Nevertheless, it is still a sporting occasion with a sound tradition and, moreover, it is our own. Why not bring it home and establish it in Britain permanently? At the very least it would pick up the impetus left behind by the Olympic bid and encourage the building of a worthy stadium.

All those red-coloured countries upon whom the sun never used to set and who still retain a soft spot for the motherland could make a quadrennial pilgrimage back here for a sporting jamboree.

And those rougher colonials who don't care for the Queen any more might find her appearance on large numbers of banknotes will jog their desire for a maternal embrace. The IOC has proved that the Games business is big business; maybe we should be in on it.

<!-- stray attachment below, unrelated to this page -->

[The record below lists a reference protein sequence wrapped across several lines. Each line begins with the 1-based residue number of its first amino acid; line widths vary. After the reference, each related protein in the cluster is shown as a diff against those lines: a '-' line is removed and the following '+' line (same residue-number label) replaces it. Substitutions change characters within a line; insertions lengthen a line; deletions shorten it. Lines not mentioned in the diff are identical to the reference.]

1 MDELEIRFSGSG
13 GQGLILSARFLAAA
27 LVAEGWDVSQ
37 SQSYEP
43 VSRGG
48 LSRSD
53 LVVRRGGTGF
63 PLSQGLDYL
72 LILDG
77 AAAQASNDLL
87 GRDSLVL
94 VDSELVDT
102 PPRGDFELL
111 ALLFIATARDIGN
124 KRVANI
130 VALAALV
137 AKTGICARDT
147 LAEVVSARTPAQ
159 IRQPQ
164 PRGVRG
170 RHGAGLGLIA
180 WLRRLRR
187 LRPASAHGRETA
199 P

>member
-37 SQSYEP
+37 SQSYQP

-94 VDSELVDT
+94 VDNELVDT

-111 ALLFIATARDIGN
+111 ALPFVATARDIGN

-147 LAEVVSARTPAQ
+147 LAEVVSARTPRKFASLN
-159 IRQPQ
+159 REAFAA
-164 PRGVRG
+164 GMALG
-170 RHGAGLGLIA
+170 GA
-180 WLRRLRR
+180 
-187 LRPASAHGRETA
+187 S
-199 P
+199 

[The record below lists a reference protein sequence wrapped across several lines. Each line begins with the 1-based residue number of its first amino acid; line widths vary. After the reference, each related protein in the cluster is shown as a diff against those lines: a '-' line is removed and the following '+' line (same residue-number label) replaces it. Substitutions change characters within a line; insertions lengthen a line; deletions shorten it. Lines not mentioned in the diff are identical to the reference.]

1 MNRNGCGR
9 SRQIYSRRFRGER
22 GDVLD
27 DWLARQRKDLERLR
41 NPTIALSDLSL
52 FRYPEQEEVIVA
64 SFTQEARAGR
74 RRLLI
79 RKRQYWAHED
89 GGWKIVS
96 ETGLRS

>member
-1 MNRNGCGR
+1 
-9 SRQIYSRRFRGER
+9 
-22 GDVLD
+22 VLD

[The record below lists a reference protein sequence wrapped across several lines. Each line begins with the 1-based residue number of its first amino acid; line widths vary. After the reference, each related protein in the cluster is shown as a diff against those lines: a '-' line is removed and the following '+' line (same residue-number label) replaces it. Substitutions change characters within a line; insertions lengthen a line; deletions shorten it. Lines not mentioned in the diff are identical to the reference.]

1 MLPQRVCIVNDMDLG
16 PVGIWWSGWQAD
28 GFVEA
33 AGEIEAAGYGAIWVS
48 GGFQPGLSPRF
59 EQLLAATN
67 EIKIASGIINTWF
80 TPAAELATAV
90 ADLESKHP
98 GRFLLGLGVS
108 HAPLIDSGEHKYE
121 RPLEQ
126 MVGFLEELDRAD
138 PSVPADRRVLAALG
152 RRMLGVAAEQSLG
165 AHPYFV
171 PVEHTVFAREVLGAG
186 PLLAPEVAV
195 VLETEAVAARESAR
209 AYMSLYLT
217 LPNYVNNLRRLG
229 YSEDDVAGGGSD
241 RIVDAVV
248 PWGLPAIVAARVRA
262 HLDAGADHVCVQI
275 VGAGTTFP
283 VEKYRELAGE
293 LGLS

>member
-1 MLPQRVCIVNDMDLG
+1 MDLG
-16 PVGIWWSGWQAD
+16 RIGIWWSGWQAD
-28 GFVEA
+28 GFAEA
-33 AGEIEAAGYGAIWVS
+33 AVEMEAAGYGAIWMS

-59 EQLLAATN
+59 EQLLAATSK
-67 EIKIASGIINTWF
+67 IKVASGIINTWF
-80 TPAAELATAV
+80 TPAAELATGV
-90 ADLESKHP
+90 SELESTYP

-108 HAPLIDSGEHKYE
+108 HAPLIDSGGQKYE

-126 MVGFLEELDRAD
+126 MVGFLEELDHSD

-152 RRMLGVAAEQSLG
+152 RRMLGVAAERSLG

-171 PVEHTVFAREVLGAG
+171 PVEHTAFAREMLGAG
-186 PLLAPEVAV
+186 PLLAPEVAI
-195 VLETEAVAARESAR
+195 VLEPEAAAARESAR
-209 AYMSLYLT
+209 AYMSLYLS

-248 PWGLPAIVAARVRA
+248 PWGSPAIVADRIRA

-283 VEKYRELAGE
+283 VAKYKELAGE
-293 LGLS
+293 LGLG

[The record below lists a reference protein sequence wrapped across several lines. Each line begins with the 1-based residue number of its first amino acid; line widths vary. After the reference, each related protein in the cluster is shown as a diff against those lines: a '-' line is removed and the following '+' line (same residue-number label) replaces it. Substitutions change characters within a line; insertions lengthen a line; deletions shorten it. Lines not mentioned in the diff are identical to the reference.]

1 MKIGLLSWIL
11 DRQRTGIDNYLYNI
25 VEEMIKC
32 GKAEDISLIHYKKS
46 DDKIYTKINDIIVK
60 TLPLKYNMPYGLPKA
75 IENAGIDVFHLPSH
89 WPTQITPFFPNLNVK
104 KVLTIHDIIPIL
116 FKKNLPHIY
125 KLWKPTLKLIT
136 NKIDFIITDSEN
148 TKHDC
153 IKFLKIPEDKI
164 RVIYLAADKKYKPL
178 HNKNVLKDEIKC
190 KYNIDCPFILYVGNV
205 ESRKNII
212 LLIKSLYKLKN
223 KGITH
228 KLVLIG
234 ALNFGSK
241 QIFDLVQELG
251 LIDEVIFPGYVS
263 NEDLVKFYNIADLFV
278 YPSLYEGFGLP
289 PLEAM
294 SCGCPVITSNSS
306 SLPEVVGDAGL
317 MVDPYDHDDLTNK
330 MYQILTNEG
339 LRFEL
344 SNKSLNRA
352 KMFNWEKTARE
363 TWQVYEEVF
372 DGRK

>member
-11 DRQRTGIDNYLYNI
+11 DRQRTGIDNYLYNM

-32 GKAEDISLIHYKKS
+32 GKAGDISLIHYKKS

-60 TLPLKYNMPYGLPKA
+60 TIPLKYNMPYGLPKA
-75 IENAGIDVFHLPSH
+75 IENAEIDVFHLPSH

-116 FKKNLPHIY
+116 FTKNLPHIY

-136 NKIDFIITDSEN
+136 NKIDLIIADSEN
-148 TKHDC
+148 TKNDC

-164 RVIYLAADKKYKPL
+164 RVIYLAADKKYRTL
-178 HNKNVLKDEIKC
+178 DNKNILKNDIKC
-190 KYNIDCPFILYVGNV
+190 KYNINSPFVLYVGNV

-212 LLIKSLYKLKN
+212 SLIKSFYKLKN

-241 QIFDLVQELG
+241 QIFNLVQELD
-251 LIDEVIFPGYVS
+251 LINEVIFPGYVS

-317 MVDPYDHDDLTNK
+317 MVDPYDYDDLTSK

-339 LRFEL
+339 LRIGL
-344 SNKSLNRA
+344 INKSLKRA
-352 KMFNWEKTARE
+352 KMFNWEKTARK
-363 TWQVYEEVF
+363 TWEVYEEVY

DENIS EVANS, secretary to the Welsh Rugby Union, was drummed out last week with the denouncement 'gross financial misconduct' ringing in his ears. Now he knows what it's like to be a rugby league exile.

He's got one advantage over the rest of the lads, however. He could still play rugby union if he wanted to.

DON KING, the high-haired and high-handed boxing promoter, has produced a few suggestions for the betterment of the sport, including the sensible idea that the scores should be displayed after each round. One that wasn't widely reported was his idea that fights which end in a draw should have an extra round to decide the winner. If that was a draw, presumably there would be another.

Perhaps Mr King hasn't realised that other sports already employ this method. They call it sudden death.